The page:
The Marshalltown City Council will consider whether to allow the city to become the lender on four homes it acquired and rehabilitated through the Neighborhood Stabilization program.
At the council's Monday night Committee of the Whole meeting, Michelle Spohnheimer, Housing and Community Development director, said issues of finance approval have arisen for potential buyers.
"We are dealing with households that are very low income, often have issues related to credit," she said.
T-R PHOTO BY DAVID ALEXANDER
Michelle Spohnheimer, housing and community development director, speaks the Marshalltown City Council at its Committee of the Whole meeting Monday night. Because of issues with buyers qualifying for loans to purchase homes the city rehabbed as part of the Neighborhood Stabilization program, Sponheimer suggested the council consider allowing the city to become the lender for the four homes.
The city purchased and rehabbed the homes, which were foreclosed on because they were in disrepair, earlier this year. In 2010, Iowa Department of Economic Development provided $400,000 to the city to purchase the homes with the stipulation that the homes must be sold to first-time, low-income buyers.
Grant guidelines are rife with regulations, Spohnheimer said, but mandates as to whether buyers must occupy the homes by February 2013 or whether the city must have spent the money by then are still unclear. Ultimately, she said, it doesn't matter since the city will face the same dilemma.
Spohnheimer said state officials have given her mixed responses to several inquiries, but that city officials in Davenport told her city lending worked there.
Curt Ward, city attorney, said although the city is involved since it has purchased and rehabbed the properties, becoming the lender is something it views with trepidation.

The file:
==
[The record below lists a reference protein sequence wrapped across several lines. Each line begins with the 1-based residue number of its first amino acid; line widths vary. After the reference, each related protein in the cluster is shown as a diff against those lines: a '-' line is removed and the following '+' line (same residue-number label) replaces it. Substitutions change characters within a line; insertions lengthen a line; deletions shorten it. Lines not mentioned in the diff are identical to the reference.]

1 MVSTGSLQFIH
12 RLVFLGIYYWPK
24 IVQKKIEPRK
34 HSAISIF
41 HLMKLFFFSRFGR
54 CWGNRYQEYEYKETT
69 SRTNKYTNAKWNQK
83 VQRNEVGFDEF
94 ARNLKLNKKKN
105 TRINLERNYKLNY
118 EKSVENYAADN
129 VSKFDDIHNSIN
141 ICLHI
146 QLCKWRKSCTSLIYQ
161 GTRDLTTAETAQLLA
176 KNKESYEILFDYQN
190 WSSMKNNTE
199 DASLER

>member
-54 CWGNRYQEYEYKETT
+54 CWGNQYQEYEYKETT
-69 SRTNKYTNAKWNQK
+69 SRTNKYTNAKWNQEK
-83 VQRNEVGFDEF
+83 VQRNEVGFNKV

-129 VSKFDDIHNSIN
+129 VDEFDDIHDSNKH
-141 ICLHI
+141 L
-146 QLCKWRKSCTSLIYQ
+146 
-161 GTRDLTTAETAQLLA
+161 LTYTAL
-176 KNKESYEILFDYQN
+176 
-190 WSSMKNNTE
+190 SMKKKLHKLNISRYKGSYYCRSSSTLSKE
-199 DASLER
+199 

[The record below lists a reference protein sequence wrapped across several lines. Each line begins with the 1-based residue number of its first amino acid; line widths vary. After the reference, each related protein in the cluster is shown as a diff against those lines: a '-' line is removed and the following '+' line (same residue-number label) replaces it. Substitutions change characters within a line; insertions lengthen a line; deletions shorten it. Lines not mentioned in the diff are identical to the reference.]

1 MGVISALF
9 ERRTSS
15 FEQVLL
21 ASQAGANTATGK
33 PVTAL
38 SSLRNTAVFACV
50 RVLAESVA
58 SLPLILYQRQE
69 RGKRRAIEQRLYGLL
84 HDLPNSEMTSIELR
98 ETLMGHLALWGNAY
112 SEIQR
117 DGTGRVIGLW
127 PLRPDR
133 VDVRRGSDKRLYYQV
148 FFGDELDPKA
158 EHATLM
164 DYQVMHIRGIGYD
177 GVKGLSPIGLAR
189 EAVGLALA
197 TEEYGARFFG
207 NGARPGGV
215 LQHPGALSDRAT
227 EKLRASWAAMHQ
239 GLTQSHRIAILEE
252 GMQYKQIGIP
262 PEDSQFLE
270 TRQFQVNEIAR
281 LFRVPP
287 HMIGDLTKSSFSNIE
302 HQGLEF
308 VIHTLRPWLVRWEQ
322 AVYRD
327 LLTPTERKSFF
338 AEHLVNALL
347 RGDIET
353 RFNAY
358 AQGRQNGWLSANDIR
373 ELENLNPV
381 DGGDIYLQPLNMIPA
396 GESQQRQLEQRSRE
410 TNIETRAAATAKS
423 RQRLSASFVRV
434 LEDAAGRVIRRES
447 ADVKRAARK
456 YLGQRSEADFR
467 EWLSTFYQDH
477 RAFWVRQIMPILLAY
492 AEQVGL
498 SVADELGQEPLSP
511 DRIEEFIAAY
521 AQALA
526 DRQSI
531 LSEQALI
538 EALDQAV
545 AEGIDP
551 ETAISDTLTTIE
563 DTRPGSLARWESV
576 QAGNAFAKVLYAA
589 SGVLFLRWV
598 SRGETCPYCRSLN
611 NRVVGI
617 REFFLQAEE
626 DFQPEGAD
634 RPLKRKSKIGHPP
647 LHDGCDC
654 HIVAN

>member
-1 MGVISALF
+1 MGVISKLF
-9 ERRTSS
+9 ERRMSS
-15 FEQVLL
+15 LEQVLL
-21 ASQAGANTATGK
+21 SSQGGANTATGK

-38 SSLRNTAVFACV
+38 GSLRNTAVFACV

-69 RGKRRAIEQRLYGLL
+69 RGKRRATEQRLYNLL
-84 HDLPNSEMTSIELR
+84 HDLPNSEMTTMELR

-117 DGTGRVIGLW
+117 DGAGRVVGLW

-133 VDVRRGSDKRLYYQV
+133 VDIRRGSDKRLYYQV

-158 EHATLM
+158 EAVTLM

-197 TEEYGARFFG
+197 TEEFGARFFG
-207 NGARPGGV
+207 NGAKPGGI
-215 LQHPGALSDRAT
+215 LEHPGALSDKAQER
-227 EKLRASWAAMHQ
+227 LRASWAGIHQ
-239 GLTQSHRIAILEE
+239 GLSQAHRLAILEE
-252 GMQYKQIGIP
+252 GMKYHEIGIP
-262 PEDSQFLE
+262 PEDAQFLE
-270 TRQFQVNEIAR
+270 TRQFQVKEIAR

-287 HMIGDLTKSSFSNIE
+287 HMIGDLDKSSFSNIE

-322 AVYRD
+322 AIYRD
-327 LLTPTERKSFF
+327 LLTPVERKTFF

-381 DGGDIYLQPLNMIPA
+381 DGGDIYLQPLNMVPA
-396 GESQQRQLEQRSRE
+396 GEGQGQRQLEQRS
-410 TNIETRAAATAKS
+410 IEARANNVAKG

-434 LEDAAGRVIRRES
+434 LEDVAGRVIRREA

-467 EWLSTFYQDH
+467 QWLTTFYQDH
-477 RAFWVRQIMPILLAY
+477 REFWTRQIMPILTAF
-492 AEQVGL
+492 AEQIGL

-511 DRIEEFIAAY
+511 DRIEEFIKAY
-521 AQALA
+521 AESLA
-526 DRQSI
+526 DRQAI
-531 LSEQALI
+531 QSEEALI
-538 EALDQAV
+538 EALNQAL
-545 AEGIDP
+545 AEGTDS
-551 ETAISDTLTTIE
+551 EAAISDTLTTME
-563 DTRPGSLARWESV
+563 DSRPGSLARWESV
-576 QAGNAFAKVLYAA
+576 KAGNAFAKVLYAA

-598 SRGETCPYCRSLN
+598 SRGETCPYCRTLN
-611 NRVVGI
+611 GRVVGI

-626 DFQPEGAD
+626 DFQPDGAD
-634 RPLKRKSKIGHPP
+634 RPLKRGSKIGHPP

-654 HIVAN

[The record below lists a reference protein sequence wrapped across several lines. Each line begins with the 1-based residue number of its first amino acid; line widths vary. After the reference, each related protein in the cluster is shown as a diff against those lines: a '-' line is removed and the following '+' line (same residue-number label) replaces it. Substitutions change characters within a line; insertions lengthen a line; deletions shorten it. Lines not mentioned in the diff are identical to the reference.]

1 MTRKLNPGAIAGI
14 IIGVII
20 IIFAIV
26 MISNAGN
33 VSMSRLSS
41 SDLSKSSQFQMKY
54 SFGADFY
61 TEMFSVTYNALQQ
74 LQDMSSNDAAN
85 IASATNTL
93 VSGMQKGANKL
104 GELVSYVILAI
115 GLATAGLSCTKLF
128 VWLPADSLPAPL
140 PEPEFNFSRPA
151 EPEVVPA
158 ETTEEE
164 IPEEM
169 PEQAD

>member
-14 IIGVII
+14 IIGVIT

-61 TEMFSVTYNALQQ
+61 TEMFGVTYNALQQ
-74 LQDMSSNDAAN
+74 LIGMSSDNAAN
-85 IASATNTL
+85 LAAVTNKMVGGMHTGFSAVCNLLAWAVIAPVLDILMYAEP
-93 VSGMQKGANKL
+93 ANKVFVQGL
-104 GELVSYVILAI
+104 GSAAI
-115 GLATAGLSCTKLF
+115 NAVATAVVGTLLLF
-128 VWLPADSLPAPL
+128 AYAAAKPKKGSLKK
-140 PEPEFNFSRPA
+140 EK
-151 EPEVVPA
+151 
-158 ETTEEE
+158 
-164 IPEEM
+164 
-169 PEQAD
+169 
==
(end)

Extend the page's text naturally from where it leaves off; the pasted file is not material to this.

"It is difficult to market these homes after you rehabilitate them," he said.
The city is still looking for private lenders to help finance the homes, Spohnheimer said.
Since the city already owns the homes, it would be lending the money to buyers to pay back the city; however, being the lender puts the city at risk to incur expenses for legal fees and city workers time should foreclosure be needed.
"It's definitely not our first choice to be moving into this arena," Spohnheimer said. "It's not something I am super excited about, taking on these mortgages."
Two potential buyers have expressed interest, and she said she would like the city to be able to pull something together for them.
The city cannot sell the homes on contract because that sale doesn't qualify under U.S. Department of Housing and Urban Development guidelines.
Even if the city sold the homes to the bank, Spohnheimer said, the city would need to reinvest the money gained into the Neighborhood Stabilization program. She said she does not intend to apply for another such grant.
Charlotte Santana, of Marshalltown, is one of the people interested in buying one of the rehabbed homes. She said the program allows families like hers - families with roots in the community who want to stay in Marshalltown - to become homeowners.
She said the city becoming the lender acts as a sort of good-faith investment in keeping those types of people in town.
"You have citizens of the town who are very active and very participant ... sometimes looking at the finer details makes the difference," she said.